1. Fill out and attach this lead based paint disclosure form to the lease agreement.
  2. Provide the tenant with an EPA-approved pamphlet about the dangers of lead-based paint.
  3. Provide additional records or reports about the presence or hazards of any known lead based paint in the unit. For multi-unit buildings with common areas, this includes information from building-wide evaluations.

Download: Washington State Lead Based Paint Disclosure Form (PDF)

Optional Disclosures & Addendums (Recommended)

The following lease agreement disclosures and addendums are not required by Washington law in residential lease agreements, but either help reduce future conflicts with tenants or reduce legal liability for landlords.

  • Marijuana Use – it is recommended to state where marijuana use is and isn’t allowed on the property so that expectations are clear. Washington law allows landlords to restrict marijuana usage to non-smoking methods only or control where users can smoke so as to not interfere with other tenants.
  • Late and Returned Check Fees – it is recommended that landlords disclose in the lease any late fees or returned (bounced) check fees that they intend to charge. Washington does not limit how high these fees can be, but they should be considered reasonable (often no more than 10% of rent) and reflect the actual expenses incurred by the landlord as a result of a late payment. They must also be charged only after the agreed upon due date for rent, dictated in the lease. Returned check fees are limited to $40 per bad check .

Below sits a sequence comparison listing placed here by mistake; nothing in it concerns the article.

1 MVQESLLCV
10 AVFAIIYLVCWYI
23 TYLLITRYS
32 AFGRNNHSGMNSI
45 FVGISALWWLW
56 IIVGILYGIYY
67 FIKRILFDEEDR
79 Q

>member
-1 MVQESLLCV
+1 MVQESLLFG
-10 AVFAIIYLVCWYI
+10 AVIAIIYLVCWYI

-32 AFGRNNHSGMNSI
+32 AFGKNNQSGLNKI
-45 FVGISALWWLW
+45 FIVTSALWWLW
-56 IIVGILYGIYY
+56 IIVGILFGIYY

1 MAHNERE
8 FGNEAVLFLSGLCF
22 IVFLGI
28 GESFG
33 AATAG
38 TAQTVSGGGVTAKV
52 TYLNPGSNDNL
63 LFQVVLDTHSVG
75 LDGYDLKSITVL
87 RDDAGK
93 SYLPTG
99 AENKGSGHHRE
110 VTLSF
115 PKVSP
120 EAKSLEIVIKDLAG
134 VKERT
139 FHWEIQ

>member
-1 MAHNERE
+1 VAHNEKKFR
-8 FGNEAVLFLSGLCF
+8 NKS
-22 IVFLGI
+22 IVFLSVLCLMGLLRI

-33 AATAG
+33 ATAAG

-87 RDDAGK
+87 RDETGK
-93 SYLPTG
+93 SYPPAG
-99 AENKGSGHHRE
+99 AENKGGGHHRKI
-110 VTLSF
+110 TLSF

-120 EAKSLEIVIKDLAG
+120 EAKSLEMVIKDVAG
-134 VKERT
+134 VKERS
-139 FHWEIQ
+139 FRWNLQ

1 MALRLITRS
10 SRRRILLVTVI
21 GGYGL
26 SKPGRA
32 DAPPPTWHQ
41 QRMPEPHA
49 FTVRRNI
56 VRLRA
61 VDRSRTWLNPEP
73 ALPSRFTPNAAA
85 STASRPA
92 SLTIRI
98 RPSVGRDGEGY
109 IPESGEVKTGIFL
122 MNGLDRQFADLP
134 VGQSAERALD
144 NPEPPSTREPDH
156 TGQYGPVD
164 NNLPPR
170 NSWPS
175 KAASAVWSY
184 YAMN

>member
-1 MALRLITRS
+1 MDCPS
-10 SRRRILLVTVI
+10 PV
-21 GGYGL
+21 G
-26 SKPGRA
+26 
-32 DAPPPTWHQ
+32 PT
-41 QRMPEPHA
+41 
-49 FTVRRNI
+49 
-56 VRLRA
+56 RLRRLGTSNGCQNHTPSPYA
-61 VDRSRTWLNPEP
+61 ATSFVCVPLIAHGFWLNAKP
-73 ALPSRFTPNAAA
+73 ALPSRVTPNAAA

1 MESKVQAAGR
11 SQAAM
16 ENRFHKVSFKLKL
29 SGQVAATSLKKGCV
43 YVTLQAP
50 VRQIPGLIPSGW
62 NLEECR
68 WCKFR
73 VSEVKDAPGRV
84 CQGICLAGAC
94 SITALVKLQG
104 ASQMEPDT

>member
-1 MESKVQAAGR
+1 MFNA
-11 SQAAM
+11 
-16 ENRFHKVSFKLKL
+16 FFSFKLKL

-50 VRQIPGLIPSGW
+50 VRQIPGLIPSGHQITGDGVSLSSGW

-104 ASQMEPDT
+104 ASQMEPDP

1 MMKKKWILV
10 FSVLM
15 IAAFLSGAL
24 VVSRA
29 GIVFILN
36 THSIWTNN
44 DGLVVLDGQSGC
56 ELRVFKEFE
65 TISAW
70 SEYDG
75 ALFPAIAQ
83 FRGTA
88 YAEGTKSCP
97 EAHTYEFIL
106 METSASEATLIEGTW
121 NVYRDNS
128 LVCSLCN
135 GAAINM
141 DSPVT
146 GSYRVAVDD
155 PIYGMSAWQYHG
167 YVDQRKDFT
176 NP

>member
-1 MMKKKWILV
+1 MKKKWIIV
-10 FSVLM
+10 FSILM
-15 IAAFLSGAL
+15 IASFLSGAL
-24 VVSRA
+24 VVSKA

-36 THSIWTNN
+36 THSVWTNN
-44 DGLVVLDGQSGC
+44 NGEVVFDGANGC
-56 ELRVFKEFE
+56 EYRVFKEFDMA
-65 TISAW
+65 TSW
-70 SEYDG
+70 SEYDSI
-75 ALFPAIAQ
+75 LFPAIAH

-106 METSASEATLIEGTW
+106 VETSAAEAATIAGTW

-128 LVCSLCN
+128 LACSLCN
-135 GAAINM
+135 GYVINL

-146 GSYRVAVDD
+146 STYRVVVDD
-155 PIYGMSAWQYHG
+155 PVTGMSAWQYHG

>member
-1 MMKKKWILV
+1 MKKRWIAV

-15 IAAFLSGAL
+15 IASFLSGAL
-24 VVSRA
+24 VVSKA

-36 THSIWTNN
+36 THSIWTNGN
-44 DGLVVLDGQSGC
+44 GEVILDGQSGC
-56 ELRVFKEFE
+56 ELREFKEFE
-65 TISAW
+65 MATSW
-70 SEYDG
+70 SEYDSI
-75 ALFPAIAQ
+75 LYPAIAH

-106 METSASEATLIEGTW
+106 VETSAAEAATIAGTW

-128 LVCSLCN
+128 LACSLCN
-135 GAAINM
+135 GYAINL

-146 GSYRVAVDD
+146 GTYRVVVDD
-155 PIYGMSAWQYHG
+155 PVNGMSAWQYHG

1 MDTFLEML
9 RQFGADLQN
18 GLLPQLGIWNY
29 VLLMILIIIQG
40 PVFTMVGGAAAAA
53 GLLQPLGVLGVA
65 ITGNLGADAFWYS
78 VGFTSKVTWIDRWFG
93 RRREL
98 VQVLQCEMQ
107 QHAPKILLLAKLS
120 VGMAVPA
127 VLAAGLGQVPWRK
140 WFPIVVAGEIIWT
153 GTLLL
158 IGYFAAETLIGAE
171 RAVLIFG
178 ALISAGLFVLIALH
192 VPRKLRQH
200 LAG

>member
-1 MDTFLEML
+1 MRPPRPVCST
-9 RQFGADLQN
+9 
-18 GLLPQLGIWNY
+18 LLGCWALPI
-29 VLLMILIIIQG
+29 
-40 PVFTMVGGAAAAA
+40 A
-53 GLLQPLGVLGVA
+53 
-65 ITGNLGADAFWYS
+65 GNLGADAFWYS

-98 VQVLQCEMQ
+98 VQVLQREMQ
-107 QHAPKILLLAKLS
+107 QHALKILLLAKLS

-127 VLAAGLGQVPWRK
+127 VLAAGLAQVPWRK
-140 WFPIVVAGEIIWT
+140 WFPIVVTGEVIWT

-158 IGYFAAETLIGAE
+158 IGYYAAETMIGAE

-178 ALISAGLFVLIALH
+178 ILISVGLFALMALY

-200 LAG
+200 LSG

• Shared Utilities Arrangements – for rental units with shared utilities, it is recommended to disclose the specifics of how they are shared, and how each party’s bill is calculated, so that tenants have a reasonable expectation of what they owe each month.
  • Bed Bug Disclosure – for rental units with a history of infestation, it is recommended to establish an understanding of the current status of bed bugs at the property in case of a future infestation and to provide information on the protocol for handling one.
  • Asbestos Disclosure – for rental units in buildings built prior to 1981 (which are considered at-risk for asbestos), it is recommended to establish an understanding of any prior knowledge on the existence of asbestos on the property.